Getting The Most From Your Beans

Three Bean Chili

Beans, what’s not to love?  Black beans, kidney beans, lima beans, navy beans, pinto beans, string beans…so much variety.  All offer protein, complex carbohydrates, and fiber.  Beans are a good source of folate, phosphorus, iron, magnesium, manganese, and potassium.  The high fiber in beans helps to lower cholesterol and prevent blood sugar spikes.  The rich amounts of antioxidants, folate, vitamin B6, and magnesium all contribute to improving heart health (plus putting your doughnut down wouldn’t hurt) Beans have also been associated with offering a protective defense against cancer.

So why don’t we love beans?  Gurgle gurgle……Often beans are associated with digestive discomfort.  Beans, nuts, and grains are basically all types of seeds.  If you know anything about seeds, you know that they need near perfect conditions to sprout.  Here’s a hint- birds help us to spread seeds………seeds survive the digestion process in order to grow in new places where the conditions are right.  The seed protects itself with phytic acid, found in the outer hull of the seed.  Phytic acid allows the seed to keep it’s own nutrients on lock down.  It binds to other important nutrients in the intestinal tract (calcium, iron, zinc, magnesium) making them unavailable.  Phytic acid contains enzyme inhibitors to discourage digestion- effectively stopping the enzymes our body uses to break down food.

How do we break down the seeds to improve the mineral absorption and enzyme activity in our digestive tracts ?  It’s actually easier then you think….Soak your beans! (The same goes for nuts and seeds, but that’s another story.) This will allow us to absorb all the rich nutrients powers. Magical!  😉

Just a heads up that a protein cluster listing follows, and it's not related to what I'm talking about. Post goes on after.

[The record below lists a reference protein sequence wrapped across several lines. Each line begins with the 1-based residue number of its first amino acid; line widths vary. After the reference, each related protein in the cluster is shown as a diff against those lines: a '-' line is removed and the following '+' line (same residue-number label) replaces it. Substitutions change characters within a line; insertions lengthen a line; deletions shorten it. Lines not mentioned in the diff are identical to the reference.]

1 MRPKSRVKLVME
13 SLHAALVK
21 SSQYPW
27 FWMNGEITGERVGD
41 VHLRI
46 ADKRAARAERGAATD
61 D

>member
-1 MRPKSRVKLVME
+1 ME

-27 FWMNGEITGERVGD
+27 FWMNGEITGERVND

By soaking, you’re “watering” your seed, telling it that it’s ok to disarm the chemical defense and start to grow – this is when the nutrients will be released for you to enjoy!  While you do need to prep ahead, prepping takes no time.

How to prep your dried beans:

  1. Spread dried beans out and remove any stones or questionable looking beans. Rinse beans to remove dirt.
  2. Add beans to a bowl or large ball jar.
  3. Cover with water (I used filtered, warm or room temp)
  4. Add an acid like vinegar or lemon juice – about 1 tablespoon per cup of water- I just eyeball it.
  5. Cover and place in a warm, dark place – on the kitchen counter, on top of the refrigerator, etc.
  6. Soak overnight (you can soak beans up to 48 hours, but change the water at least once)
  7. Drain and rinse before cooking.

So what about canned beans?  Sure, they’re convenient and they’re “soaked,” right? I’m not sure where the stigma came from, but dried beans really don’t take very long to cook- if you can boil water, you can cook dried beans.  Dried beans are more budget friendly and you get to decide how to prep them. If you’re just beginning to get in the kitchen to start cooking fresh meals, or you simply forgot to soak/cook your beans and you are running very short on time, yes, you can have a pass. However, canned beans are not actually soaked, and they’re most likely preserved in their phytic acid containing juices (so never forget to at least rinse).  Not to mention the BPA lined container and additives.  If you are going to grab a can, I’d recommend looking for Eden Organic, as they offer a BPA free liner and many of their beans are cooked with Kombu.

Kombu?? Yes! It’s a sea vegetable that, when cooked with beans, absorbs compounds that cause gas, while adding additional nutrients.  You can grab Kombu from the aisle with the Asian groceries, or at a local health food store.